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Allen
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I am looking into getting into the HI industry and was trying to figure out if most inspectors relied mostly on buyers inspections. I have read a few post that make me think they have other services that they do or offer such as draw or phase inspections. I personally do not want to do these kind of inspections because the money does not seem worth the time or gas money. Would it be possible to do some kind of economy type inspection that is not as thorough or just covers one or two systems? This might get the business of people who think an inspection is too expensive. I am just trying to look into some things that could diversify business a little. Any thoughts are greatly appreciated.

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Allen,

Not to be a wet blanket or anything, but do you realize how many HI businesses are going bottom-up right now due to the lack of business? Even in the hottest markets in the best of times it's very difficult to get work as an inexperienced inspector and be able to hold on long enough to start getting enough work to make a living on. With the number of inspectors that have been going out of business lately you are probably going to end up wishing you'd tried something else.

It's your life, but if it were me looking at this business right now I'd probably wait for the market to solidly rebound so that there will be more than enough work for the experienced guys. That way at least I can get the work that they can't handle and work my way up. Right now, I'm not sure you'd get any work.

ONE TEAM -ONE FIGHT!!!

Mike

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I have checked all of the requirements and I realize it may be tough getting my foot in the door. However, the plan is to be part time for the first couple of years while still working at my current job. Again I know it will be tough but I think it will be worth it if I can build some contacts now so that when the market does bounce back I will be ready. Personally I was expecting to do about 50 inspections the first year, 100 the second, 150 the third, until I was up around 250. Is this expecting too much?

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I have checked all of the requirements and I realize it may be tough getting my foot in the door. However, the plan is to be part time for the first couple of years while still working at my current job. Again I know it will be tough but I think it will be worth it if I can build some contacts now so that when the market does bounce back I will be ready. Personally I was expecting to do about 50 inspections the first year, 100 the second, 150 the third, until I was up around 250. Is this expecting too much?

Yes. Those number are typical in a climate where lots of houses are selling.

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Al,

I followed your link and did a little thinking.

Please understand I am neutral about folks entering this business.

If you "run the numbers" it indicates approx 12% decline in sales. I would ask how many of those sales are residential houses? How many of the 3400+- sales had an inspection? Would you really expect a dynamic real estate agent to be factually objective? My reading is "Golly, Shreveport is booming(will be) and now is the time to call me and buy a house!"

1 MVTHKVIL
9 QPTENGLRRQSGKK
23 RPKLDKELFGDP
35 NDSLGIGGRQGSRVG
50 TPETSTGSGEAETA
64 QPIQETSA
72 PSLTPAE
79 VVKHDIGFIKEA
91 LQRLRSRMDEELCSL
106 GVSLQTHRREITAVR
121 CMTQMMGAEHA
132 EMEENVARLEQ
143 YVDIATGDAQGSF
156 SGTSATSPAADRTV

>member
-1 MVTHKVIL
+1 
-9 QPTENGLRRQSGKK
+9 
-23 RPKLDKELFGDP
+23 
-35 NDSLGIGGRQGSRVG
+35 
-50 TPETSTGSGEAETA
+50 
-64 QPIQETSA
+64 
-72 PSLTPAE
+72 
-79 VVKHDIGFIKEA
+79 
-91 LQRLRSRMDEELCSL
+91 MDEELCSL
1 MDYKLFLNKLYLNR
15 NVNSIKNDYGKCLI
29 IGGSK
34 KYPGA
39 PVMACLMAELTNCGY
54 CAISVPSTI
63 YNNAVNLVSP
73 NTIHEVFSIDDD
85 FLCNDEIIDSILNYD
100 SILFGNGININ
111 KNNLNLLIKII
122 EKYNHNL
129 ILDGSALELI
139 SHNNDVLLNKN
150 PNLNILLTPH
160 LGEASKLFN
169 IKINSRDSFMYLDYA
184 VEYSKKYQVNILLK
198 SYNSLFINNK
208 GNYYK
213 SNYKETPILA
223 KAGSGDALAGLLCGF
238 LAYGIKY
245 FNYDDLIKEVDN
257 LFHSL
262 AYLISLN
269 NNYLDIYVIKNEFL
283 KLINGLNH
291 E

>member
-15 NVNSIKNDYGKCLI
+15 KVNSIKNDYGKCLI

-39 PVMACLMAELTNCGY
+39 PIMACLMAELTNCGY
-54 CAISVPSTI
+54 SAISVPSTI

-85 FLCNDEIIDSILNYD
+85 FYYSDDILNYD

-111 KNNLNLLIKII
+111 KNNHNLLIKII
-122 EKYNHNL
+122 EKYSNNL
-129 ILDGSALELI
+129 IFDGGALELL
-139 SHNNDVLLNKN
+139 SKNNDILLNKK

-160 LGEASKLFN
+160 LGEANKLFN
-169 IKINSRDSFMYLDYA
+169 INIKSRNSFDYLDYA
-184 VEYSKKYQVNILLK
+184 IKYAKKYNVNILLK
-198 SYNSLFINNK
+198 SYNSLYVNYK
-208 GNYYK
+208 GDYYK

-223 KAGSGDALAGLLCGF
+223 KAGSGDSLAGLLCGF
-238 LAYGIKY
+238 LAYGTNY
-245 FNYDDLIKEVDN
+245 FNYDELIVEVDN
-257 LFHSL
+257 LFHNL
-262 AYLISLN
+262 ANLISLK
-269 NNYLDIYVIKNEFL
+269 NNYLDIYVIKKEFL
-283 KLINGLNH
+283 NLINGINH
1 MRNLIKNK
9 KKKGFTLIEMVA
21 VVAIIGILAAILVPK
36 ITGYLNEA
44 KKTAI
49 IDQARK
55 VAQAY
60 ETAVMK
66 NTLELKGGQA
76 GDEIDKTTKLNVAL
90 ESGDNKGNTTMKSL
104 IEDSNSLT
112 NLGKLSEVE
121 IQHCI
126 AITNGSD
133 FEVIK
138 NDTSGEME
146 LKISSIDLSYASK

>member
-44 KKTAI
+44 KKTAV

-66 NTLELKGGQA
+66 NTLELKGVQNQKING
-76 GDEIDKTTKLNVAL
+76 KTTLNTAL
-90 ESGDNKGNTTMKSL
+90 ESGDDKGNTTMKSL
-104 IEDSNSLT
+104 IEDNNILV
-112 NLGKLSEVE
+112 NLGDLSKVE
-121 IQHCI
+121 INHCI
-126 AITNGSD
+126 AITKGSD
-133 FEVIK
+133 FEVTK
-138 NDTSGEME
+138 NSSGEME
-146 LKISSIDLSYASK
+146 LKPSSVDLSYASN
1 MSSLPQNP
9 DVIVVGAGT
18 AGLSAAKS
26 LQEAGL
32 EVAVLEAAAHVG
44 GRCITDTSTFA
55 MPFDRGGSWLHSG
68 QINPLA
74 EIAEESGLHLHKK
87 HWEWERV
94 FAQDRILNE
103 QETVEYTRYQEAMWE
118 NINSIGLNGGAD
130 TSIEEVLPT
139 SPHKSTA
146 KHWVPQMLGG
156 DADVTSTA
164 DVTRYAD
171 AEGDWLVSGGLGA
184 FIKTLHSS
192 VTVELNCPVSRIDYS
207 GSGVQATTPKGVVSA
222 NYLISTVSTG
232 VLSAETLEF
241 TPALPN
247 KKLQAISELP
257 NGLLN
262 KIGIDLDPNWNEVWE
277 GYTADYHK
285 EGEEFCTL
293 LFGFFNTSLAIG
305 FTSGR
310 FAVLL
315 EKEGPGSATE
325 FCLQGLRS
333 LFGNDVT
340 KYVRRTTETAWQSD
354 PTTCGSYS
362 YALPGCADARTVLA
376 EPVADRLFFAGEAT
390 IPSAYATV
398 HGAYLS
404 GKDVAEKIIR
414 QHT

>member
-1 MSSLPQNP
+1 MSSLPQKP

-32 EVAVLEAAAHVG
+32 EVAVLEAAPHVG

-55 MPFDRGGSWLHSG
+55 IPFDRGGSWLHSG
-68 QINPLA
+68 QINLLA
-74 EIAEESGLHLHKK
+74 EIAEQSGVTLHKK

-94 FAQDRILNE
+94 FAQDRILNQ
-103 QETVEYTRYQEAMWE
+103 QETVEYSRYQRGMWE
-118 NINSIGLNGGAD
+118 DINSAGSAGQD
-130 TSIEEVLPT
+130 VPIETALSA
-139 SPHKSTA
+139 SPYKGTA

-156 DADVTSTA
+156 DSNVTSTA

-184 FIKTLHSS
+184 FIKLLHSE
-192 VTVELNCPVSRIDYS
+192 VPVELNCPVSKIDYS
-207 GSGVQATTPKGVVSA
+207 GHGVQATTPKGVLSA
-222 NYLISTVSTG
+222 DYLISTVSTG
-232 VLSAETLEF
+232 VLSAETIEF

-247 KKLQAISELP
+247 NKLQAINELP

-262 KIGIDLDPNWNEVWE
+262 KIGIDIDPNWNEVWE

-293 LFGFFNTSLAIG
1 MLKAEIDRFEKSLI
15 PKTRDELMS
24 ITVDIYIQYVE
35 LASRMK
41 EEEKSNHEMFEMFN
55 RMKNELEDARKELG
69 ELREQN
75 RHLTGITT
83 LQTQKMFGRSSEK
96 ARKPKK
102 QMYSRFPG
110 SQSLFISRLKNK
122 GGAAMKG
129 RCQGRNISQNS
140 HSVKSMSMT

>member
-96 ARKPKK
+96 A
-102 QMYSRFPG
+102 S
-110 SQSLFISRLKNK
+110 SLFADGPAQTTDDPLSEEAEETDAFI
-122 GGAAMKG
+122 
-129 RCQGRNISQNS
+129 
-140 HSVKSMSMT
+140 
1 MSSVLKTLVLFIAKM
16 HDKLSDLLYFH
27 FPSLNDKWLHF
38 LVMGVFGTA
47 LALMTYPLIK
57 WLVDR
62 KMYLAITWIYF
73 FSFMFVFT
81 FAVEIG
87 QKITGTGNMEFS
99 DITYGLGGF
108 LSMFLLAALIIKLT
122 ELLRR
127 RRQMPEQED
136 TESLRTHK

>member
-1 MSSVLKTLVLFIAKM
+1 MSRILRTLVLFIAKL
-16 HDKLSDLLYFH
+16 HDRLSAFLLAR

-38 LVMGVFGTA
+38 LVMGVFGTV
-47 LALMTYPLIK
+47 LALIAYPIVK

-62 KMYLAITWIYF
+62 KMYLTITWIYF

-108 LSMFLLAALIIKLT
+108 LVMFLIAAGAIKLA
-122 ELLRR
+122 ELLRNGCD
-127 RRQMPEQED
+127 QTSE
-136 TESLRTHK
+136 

Around here 3400 sales is about what a large real estate company does per year. I'd guess maybe half would have an inspection and that number would be divided among 40+ inspectors and various relatives leaving the new guy with 42.5 inspections per year. Not bad for the first year in business. If you really put the pencil to it, that would be approx 12,000 less license fee, insurance, fuel, software, etc.

I do believe home inspection is very easy to get into and very difficult to stay "into". The public really does not have a clue what to expect and it is not in the real estate agents interest to explain. I don't think regulation has had much impact on raising the bar.

This is not a simple topic.

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In my area, the Greater Nashville Board of Realtors reported that 3,850 homes were sold last month and that was down by 15% from last year. Even at 3,850 home sales we have inspectors dropping like flies.

Now, if you want to start learning the profession, get your training and get your testing out of the way so when the market does turnaround, I think now is a good time to do it. But, you need to make sure that you have a real job that is paying you, a spouse with a very good job or you have just won the lottery.

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I'm in my 2nd year. I did about 25 jobs in the first year and I don't expect it to get better this year because of the market drop.

One thing a newby won't realize when in the "idea" stage is the level of liability and how it creates a significant amount of stress. I felt the stress all through the first year. I still feel it now. It only gets slightly better as time goes by. I expect it to be a while before I get housed securely inside a comfort zone.

After a year and a half in business, if I add all my income and subtract all my expenses, it's a net loss. Of course the startup costs are mainly the reason but the big picture is not that pretty. No yet anyway. I'm vested for a while and not a quitter. I'll keep poking along for a while and see how things go.

Maybe this is easy to get into, but it's surely not an easy business.

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